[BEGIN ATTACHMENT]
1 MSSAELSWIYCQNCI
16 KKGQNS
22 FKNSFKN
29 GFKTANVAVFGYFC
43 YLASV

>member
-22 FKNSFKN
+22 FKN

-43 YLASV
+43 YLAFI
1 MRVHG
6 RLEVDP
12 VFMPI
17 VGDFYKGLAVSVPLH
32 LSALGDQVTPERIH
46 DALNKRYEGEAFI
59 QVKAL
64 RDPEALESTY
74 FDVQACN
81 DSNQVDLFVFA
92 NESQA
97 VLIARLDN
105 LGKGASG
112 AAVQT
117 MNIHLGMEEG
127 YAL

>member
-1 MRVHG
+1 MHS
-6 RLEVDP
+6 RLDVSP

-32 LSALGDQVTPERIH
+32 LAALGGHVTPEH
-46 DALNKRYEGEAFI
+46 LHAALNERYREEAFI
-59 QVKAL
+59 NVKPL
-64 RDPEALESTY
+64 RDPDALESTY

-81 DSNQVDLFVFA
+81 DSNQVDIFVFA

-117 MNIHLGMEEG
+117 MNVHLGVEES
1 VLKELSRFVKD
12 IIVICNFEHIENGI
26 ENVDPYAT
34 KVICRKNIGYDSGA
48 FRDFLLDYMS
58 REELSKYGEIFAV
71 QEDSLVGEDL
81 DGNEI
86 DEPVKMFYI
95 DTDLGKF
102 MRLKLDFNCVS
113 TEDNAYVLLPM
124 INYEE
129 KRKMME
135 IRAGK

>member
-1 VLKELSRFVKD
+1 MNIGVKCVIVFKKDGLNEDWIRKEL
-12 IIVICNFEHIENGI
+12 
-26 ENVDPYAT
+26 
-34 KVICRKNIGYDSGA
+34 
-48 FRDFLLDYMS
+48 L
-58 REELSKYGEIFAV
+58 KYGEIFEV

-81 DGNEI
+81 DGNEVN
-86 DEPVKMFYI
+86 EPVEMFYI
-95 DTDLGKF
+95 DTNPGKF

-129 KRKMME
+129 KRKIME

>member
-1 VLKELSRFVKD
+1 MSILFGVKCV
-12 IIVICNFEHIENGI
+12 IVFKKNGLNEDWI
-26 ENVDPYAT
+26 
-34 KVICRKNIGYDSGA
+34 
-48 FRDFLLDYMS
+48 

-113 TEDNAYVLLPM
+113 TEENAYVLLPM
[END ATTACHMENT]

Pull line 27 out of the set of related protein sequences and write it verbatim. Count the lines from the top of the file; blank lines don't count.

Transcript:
>member